Material world

Material world

Ashley Madison: should we blame the business or the customers?

The accused.

Hackers have released the personal information of the 37m users of the Ashley Madison and Established Men websites. It is now well known that the Ashley Madison – “Life is short. Have an affair.” – site is for people looking for extra marital sex. Established Men, meanwhile, targets women looking to date rich men. Both sites are owned by Avid Life Media.

Some still hope that the data released may not be reliable, but as one security specialist has noted: “I’m sure there are millions of Ashley Madison users who wish it weren’t so, but there is every indication this dump is the real deal.”

Perhaps one of the most interesting aspects of this story is how morality has become central to the debate – the morality of people who use the website and the hackers. But what about the morality of the marketers? We’ve stopped questioning the use of sex to sell things, but what about when marketing is used to sell illicit sex?

Avid Life Media appears to have been making money both out of people’s desire to engage in dishonest behaviour – and out of the guilt and regret that they felt later. It is the latter that the hackers seem particularly worked up about. ALM had a policy that apparently allowed users to delete their profiles, but they charged for it, at a cost of US$19. This produced US$2m of income for the company in 2014.

The hackers have shown that the delete option did not work as advertised and are exposing what they call the “fraud, deceit and stupidity of ALM and their members”.

So is there anything wrong in marketing such an illicit service and reaping the financial rewards, not only from this but also the guilt that some clients may feel later? Well if you go on Twitter you will find that there is very little sympathy for the people whose accounts were revealed by the hackers. Although many seem to find the whole thing humorous.

Simply providing a service?

But what is clear is that there is a market for such behaviour and ALM is not the only company benefiting from it. OpenMinded.com is a website for so-called “ethical cheating”. Ethical apparently because you tell your partner that you are going to be unfaithful or include them in your new relationships.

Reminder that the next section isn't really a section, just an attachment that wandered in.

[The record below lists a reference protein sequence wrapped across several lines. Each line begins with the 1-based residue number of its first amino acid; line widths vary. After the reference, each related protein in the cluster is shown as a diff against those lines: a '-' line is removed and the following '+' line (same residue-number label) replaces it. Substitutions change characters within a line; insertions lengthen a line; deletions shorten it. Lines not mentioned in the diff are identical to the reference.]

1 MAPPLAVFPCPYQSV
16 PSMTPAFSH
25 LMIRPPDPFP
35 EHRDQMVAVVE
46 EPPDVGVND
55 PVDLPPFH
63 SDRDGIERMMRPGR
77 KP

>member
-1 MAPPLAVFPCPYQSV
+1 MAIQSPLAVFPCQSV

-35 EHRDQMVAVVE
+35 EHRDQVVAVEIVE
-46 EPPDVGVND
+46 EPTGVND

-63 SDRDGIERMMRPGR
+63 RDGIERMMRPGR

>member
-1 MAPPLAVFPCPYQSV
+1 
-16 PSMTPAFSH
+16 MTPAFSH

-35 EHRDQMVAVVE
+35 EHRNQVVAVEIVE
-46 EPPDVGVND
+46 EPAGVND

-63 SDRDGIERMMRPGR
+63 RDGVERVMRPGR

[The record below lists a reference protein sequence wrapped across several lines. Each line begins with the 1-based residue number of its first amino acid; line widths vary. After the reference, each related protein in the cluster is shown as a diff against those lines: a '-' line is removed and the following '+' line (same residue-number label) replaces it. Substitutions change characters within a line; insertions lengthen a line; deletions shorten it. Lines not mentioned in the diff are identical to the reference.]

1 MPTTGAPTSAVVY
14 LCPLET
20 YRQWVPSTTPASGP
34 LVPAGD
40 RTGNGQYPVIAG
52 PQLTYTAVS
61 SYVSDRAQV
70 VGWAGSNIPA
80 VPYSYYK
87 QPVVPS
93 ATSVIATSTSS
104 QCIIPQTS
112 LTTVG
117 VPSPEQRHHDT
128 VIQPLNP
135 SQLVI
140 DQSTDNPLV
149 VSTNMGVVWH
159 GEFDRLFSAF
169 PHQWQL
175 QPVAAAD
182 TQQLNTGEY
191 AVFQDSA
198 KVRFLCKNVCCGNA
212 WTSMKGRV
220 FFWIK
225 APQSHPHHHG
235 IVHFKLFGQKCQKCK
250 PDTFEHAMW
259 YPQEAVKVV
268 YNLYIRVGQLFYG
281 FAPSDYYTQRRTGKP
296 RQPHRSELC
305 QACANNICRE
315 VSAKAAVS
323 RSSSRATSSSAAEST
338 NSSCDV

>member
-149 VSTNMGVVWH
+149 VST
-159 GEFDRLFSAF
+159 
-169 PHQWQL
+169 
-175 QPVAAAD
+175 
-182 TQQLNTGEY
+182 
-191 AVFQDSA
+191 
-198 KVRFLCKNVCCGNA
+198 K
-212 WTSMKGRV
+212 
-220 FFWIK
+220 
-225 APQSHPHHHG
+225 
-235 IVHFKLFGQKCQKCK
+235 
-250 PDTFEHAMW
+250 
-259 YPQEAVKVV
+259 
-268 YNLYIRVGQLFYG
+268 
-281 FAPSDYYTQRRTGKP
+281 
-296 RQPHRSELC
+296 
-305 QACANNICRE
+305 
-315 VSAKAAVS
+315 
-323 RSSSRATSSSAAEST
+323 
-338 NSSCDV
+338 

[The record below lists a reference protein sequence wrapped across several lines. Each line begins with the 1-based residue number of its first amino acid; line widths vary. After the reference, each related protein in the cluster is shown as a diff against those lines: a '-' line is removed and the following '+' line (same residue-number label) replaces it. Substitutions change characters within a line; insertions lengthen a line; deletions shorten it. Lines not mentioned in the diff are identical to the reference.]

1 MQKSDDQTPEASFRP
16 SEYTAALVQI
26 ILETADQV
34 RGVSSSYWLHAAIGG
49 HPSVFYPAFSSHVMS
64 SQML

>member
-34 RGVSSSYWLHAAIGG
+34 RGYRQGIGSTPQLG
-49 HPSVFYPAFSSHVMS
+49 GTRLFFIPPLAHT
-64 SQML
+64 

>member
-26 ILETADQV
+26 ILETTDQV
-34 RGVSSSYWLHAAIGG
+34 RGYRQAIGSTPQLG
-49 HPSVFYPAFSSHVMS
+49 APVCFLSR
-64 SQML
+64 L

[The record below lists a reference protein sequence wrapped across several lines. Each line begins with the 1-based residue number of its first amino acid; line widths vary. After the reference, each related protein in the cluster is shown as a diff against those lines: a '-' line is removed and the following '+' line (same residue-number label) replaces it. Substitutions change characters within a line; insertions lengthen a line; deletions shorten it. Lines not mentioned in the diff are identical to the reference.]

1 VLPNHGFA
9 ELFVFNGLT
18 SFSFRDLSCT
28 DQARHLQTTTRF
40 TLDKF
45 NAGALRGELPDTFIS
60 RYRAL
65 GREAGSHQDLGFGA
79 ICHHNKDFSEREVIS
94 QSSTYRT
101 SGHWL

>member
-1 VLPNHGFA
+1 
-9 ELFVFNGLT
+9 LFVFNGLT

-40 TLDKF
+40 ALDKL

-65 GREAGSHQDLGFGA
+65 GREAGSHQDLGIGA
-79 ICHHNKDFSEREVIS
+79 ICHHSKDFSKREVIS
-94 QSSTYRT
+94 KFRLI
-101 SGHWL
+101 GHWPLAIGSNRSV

Arguably by offering an anonymous service, Ashley Madison uses an age-old marketing technique of tapping into people’s subconscious desires. Since motivational researchers, Edward Bernays and Ernst Dichter first uncovered the importance of the subconscious – including sexual desire – in the purchasing of products in the 1930s, sex has been important to marketing.

Bernays and Dichter showed how marketplace decisions are driven by emotions and subconscious whims and fears. Doubtless Ashley Madison’s reminder that life is short played on some people’s existentialist angst. But also it could be said that, as with so many products and services, we didn’t know we wanted them until they were on offer. As the famous adage goes: sex sells.

It’s certainly not the first morally dubious service or product on offer. In the 1920s Bernays spearheaded a campaign that encouraged women (for whom there had previously been a taboo on smoking) to try cigarettes. In a similar way it could be argued that Ashley Madison through its very existence and its so-called anonymous service made illicit affairs possible, and even without the help of hackers may have led to heartbreak for many. Of course, where Ashley Madison differs to other products or services being marketed by sex is that it is actually all about sex.

Guilt is the other marketing technique that Ashley Madison seem to have used to their profit. Like sex, it has long been used to make us purchase things we don’t necessarily want or need. From cream cakes (“naughty but nice”) to rescue dogs (“how much do you love me?”), guilt has been a useful tool at the hands of astute marketers. Rarely, though, has it been used in such an exploitative way to benefit from someone’s mistakes as ALM seemed to be doing.

A commercial enterprise that gets money from deception and guilt seems intrinsically wrong. This is perhaps more of a problem for many than the nature of the service they are selling. But we shouldn’t lay too much blame at marketing’s door. Yet again apparently intelligent individuals have been duped not only by what they have been sold but also by their own naivety. I also wonder how many of ALM’s members have told their children to be careful about what websites they sign up to or reveal on social media, as nothing is private on the web.

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